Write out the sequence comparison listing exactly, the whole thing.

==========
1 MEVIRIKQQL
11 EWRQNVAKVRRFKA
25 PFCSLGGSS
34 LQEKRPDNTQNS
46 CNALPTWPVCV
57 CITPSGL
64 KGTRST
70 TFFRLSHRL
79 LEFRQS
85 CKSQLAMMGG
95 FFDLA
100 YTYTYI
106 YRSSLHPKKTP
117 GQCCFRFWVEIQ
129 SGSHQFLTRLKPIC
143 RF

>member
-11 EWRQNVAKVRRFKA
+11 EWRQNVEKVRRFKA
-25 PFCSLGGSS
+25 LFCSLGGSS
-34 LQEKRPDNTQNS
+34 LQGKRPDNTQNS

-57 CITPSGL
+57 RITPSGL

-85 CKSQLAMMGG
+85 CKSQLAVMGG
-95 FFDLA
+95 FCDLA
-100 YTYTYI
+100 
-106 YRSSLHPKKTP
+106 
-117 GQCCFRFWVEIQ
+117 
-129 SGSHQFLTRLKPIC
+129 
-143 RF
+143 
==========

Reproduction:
1 MEVIRIKQQL
11 EWRQNVAKVRRFKA
25 PFCSLGGSS
34 LQEKRPDNTQNS
46 CNALPTWPVCV
57 CITPSGL
64 KGTRST
70 TFFRLSHRL
79 LEFRQS
85 CKSQLAMMGG
95 FFDLA
100 YTYTYI
106 YRSSLHPKKTP
117 GQCCFRFWVEIQ
129 SGSHQFLTRLKPIC
143 RF

>member
-11 EWRQNVAKVRRFKA
+11 EWRQNVEKVRRFKA
-25 PFCSLGGSS
+25 LFCSLGGSS
-34 LQEKRPDNTQNS
+34 LQGKRPDNTQNS

-57 CITPSGL
+57 RITPSGL

-85 CKSQLAMMGG
+85 CKSQLAVMGG
-95 FFDLA
+95 FCDLA
-100 YTYTYI
+100 
-106 YRSSLHPKKTP
+106 
-117 GQCCFRFWVEIQ
+117 
-129 SGSHQFLTRLKPIC
+129 
-143 RF
+143 